Five Keys to a Successful Unicode Conversion

  • by Davin Wilfrid, Former Contributing Editor, SAP Experts
  • September 15, 2008
Management
For companies that support multiple double-byte languages such as Japanese, Korean, and Chinese in their SAP systems, upgrading to Unicode presents a multitude of challenges. In this case study, we show you how a large electronics manufacturer was able to meet this challenge and share the company’s five keys for success.

As the world’s second-largest electronics components manufacturer, Molex is a truly global business. The company runs more than 60 factories in 21 countries from a single global instance of SAP sited at company headquarters in Lisle, IL.

Molex had implemented multiple code pages using Multi-Display Multi-Processing (MDMP) technology to support its 8,000 users from 10 different languages. But SAP’s withdrawal of support for MDMP (with the release of mySAP ERP 2005) meant Molex would have to convert to Unicode, the universal standard for encoding and representing text in multiple languages, before upgrading from R/3 to SAP ERP 6.0.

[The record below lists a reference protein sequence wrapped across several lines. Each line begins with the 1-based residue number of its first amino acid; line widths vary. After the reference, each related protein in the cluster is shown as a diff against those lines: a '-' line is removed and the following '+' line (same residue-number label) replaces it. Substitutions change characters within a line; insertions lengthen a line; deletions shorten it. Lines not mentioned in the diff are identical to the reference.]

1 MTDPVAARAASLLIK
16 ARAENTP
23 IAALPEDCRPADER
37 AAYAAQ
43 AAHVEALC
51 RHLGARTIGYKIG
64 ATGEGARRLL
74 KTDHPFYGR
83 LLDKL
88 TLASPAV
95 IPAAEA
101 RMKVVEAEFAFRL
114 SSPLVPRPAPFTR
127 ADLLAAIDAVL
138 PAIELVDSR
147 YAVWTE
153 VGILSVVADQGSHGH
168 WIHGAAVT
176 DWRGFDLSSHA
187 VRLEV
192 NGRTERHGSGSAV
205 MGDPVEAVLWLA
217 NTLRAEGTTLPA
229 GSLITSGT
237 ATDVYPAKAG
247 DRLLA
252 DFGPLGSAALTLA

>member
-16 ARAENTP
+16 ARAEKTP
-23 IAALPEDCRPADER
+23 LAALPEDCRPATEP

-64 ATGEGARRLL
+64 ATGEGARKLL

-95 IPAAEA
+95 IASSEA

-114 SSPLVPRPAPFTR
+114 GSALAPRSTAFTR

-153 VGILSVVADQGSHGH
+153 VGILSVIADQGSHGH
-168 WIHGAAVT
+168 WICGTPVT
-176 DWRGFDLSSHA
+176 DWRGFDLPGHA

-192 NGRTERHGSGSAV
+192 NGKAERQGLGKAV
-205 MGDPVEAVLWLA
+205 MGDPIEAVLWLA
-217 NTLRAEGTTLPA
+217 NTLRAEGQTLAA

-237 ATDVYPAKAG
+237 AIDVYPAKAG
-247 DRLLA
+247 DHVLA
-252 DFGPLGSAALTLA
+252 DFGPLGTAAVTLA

Davin Wilfrid

Davin Wilfrid was a writer and editor for SAPinsider and SAP Experts. He contributed case studies and research projects aimed at helping the SAP ecosystem get the most out of their existing technology investments.

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